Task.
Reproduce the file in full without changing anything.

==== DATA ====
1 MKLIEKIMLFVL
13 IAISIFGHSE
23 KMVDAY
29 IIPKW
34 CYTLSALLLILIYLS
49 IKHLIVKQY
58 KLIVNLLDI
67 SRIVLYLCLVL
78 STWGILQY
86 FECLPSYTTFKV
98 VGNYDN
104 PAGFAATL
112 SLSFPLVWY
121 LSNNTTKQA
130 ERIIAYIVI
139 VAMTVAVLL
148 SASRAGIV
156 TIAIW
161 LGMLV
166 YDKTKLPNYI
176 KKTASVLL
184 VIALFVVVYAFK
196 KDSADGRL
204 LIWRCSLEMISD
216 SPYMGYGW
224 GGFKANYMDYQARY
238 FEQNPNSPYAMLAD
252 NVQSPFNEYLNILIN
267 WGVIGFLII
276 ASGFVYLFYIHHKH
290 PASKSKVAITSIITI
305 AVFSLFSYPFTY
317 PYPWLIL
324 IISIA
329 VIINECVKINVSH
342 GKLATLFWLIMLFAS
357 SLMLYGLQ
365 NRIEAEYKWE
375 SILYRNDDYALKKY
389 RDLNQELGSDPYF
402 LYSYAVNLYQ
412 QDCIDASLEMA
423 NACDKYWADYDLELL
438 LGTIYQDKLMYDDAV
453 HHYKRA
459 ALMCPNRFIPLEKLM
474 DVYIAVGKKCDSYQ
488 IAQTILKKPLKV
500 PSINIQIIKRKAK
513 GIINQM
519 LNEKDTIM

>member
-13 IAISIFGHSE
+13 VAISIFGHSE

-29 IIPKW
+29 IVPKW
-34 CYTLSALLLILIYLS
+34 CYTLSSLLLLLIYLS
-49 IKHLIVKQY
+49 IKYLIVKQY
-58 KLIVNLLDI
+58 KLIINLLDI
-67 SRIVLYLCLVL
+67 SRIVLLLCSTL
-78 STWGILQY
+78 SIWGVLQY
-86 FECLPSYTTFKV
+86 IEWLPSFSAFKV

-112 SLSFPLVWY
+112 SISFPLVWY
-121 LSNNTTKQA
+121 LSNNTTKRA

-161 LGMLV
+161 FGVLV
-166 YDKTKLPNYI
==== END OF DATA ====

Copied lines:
1 MKLIEKIMLFVL
13 IAISIFGHSE
23 KMVDAY
29 IIPKW
34 CYTLSALLLILIYLS
49 IKHLIVKQY
58 KLIVNLLDI
67 SRIVLYLCLVL
78 STWGILQY
86 FECLPSYTTFKV
98 VGNYDN
104 PAGFAATL
112 SLSFPLVWY
121 LSNNTTKQA
130 ERIIAYIVI
139 VAMTVAVLL
148 SASRAGIV
156 TIAIW
161 LGMLV
166 YDKTKLPNYI
176 KKTASVLL
184 VIALFVVVYAFK
196 KDSADGRL
204 LIWRCSLEMISD
216 SPYMGYGW
224 GGFKANYMDYQARY
238 FEQNPNSPYAMLAD
252 NVQSPFNEYLNILIN
267 WGVIGFLII
276 ASGFVYLFYIHHKH
290 PASKSKVAITSIITI
305 AVFSLFSYPFTY
317 PYPWLIL
324 IISIA
329 VIINECVKINVSH
342 GKLATLFWLIMLFAS
357 SLMLYGLQ
365 NRIEAEYKWE
375 SILYRNDDYALKKY
389 RDLNQELGSDPYF
402 LYSYAVNLYQ
412 QDCIDASLEMA
423 NACDKYWADYDLELL
438 LGTIYQDKLMYDDAV
453 HHYKRA
459 ALMCPNRFIPLEKLM
474 DVYIAVGKKCDSYQ
488 IAQTILKKPLKV
500 PSINIQIIKRKAK
513 GIINQM
519 LNEKDTIM

>member
-13 IAISIFGHSE
+13 VAISIFGHSE

-29 IIPKW
+29 IVPKW
-34 CYTLSALLLILIYLS
+34 CYTLSSLLLLLIYLS
-49 IKHLIVKQY
+49 IKYLIVKQY
-58 KLIVNLLDI
+58 KLIINLLDI
-67 SRIVLYLCLVL
+67 SRIVLLLCSTL
-78 STWGILQY
+78 SIWGVLQY
-86 FECLPSYTTFKV
+86 IEWLPSFSAFKV

-112 SLSFPLVWY
+112 SISFPLVWY
-121 LSNNTTKQA
+121 LSNNTTKRA

-161 LGMLV
+161 FGVLV
-166 YDKTKLPNYI